There’s one thing about agencies I can guarantee – clients come and go. It’s not good, it’s not bad, it just is. Sometimes the stars just don’t align: budgets change, new CMOs have a new vision, companies get acquired, vendors get consolidated, the list is a mile long.
I think Bert Cooper from Mad Men said it best:
“I don’t want to have to walk down here every time we lose an account. This is an advertising agency. I’ll wear out the carpet.”
However, I’ve seen some of our best partnerships be born out of strife and hardship. So before you let a client say goodbye, follow these three steps.
No matter the reason for why your client is leaving, it will benefit all of you if you have a better understanding of the details that led them to this decision.
Don’t try to save a project through email. Schedule a face-to-face or a virtual video call with the client to get to the nuts and bolts of what they’re thinking about the project. Outline the goals you have for the meeting and the questions you want to ask. I suggest asking at least the following:
- What led to this decision?
- What did you like or dislike about our work?
- What can we do differently?
- How have your goals changed?
If the reason for the client leaving has something to do with your team’s performance, an accusation audit might be helpful. Do a brain dump of all the possible criticisms the client could pose about the current project. Then write out your responses to each. It’s not about making excuses but rather having a solid response to move the project forward instead of further jeopardizing the state of the union.
Some accusations might be things like:
- The team doesn’t understand our industry
- I’m not seeing an ROI on this project
- We’re not moving fast enough
- I don’t have any budget
- We’re not being strategic enough
If your client is serious about ending the working relationship, your goal for this meeting should be to get them to agree to hang on a bit longer. Now that you have a better understanding of the reasons they are leaving you can decide if the account is able to be saved and if it is, move to an action plan.
Now that you have a better understanding of your client’s expectations and their goals, it’s time to create a detailed action plan. This will be your roadmap of tactics for the next 30 to 60 days. Its goal will be to keep both your team and the client aware of our progress as you journey together to the new frontier.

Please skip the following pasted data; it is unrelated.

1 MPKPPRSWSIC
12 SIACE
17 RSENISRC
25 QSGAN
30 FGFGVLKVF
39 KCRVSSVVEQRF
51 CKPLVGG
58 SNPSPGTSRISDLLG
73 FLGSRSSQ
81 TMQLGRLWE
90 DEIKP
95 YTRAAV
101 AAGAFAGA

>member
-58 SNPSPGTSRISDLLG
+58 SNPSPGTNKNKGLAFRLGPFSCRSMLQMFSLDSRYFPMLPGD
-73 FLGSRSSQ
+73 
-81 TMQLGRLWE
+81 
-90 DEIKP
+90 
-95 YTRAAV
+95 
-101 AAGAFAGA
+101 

To be effective, each item of your action plan should answer the following questions:
- Who is responsible for completing this task? (specific name or even just you vs. the client)
- What goal does this action support?
- What is the output? (i.e. what is the literal deliverable and medium going to be)
- What is the outcome? (what will the result of this out be?)
- When is it due?
- What is the status?
For the actual format of the plan, I’m partial to Google Sheets. Yours might look something like this:
First, get the plan approved by your client. If you’ve got nodding heads from them and your team, then this plan is now a Project Management godsend.
For the next 30 to 60 days, this action plan is your bible. You bring it to every client call and it acts as your agenda. If you’re talking to the client about something not on this plan, something should feel off (ok fires happen but really there should be no major shifts in strategy outside of this plan if you’re doing it right).
Note: It’s a good idea to schedule a midway check-in or two with the client to confirm the plan still aligns with their goals.
Whether your plan saves the account or not you should set aside time to review the impact the plan had on the project. Ask these three questions:
- What worked, what didn’t?
- What goals were achieved?
- What would the next 30-60 days look like if we kept going?
That last question is important. If the client wants to keep things going, then you’re planning your next steps. If the client has one foot out the door, then at least you are showing them what they’d be missing out on.
I’m fortunate to work at Seer where we always choose to do right by our clients. So when I hear a client is opting to leave, I respect their decision, but I also let them know I wouldn’t be doing my job if I didn’t make them aware of what they were walking away from. Hopefully, these steps help you make your clients aware too.
We’re proud of the work we do whether clients have left us or not. They are on a journey just like we are. That’s why we still feature some past clients on our clients page.
If you’d like to work at an agency that approaches client relationships this way, check out our careers page for open opportunities.